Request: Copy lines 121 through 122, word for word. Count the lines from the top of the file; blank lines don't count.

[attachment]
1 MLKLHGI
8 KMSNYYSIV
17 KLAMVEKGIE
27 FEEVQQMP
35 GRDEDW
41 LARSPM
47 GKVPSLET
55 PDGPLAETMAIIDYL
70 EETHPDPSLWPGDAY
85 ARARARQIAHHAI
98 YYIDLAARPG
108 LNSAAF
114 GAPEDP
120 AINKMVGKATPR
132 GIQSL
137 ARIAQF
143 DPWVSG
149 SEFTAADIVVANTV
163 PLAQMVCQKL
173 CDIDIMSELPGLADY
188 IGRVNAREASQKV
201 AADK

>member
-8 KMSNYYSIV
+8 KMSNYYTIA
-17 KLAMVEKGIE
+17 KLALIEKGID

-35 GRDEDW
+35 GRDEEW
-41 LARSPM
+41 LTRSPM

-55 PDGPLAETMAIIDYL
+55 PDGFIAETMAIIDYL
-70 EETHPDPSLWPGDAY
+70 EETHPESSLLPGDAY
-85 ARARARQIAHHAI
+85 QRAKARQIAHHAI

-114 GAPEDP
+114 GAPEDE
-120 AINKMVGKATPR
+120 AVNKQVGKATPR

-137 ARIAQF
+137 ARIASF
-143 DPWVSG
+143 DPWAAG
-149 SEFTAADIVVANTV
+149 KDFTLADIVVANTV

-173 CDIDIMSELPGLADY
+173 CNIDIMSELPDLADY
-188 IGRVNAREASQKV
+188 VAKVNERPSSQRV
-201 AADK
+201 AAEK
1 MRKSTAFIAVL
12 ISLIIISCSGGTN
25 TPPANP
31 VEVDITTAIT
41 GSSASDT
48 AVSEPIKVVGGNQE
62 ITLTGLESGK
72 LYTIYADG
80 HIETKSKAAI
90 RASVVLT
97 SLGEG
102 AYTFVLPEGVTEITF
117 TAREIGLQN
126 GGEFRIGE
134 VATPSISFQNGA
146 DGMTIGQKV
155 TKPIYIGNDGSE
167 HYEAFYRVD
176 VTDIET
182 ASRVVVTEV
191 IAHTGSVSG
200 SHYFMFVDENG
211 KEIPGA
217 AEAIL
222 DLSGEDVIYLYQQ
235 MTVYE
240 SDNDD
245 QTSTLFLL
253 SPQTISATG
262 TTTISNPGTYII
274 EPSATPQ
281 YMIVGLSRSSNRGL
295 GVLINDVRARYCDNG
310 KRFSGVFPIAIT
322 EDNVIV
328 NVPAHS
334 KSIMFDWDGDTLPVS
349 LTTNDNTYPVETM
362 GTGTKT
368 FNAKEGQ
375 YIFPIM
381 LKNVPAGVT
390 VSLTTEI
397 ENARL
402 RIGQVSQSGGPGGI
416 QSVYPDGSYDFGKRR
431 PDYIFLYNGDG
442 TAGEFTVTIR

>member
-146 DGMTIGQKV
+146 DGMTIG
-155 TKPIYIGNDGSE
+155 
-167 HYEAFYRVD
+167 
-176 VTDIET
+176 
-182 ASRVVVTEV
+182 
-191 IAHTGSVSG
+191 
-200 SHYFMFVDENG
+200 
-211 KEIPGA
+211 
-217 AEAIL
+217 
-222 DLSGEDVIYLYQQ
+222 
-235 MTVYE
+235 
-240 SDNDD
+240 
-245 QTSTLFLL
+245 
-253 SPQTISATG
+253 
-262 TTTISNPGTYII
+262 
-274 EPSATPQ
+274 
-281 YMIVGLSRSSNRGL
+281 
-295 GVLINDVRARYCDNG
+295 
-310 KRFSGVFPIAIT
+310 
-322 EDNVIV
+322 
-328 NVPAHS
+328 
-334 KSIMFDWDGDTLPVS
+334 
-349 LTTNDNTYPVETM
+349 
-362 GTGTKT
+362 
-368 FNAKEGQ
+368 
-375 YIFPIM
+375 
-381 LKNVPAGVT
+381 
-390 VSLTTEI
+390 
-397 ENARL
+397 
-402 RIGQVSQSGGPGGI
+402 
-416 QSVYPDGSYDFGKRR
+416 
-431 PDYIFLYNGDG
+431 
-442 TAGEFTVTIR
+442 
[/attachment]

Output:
-222 DLSGEDVIYLYQQ
+222 